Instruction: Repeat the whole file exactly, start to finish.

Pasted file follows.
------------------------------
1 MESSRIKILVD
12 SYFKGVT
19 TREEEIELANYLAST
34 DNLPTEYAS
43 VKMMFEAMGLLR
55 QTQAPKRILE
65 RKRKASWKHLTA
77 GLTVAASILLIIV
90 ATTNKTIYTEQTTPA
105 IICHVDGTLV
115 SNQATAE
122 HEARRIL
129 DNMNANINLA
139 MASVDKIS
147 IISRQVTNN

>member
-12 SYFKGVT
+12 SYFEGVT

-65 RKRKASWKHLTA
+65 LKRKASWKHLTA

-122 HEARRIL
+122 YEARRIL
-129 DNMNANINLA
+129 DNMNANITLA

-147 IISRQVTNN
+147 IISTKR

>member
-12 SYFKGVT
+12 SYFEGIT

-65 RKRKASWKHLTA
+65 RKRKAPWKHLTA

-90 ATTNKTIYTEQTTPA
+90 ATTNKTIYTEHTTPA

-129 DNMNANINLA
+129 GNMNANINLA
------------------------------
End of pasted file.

1 MESSRIKILVD
12 SYFKGVT
19 TREEEIELANYLAST
34 DNLPTEYAS
43 VKMMFEAMGLLR
55 QTQAPKRILE
65 RKRKASWKHLTA
77 GLTVAASILLIIV
90 ATTNKTIYTEQTTPA
105 IICHVDGTLV
115 SNQATAE
122 HEARRIL
129 DNMNANINLA
139 MASVDKIS
147 IISRQVTNN

>member
-12 SYFKGVT
+12 SYFEGVT

-65 RKRKASWKHLTA
+65 LKRKASWKHLTA

-122 HEARRIL
+122 YEARRIL
-129 DNMNANINLA
+129 DNMNANITLA

-147 IISRQVTNN
+147 IISTKR

>member
-12 SYFKGVT
+12 SYFEGIT

-65 RKRKASWKHLTA
+65 RKRKAPWKHLTA

-90 ATTNKTIYTEQTTPA
+90 ATTNKTIYTEHTTPA

-129 DNMNANINLA
+129 GNMNANINLA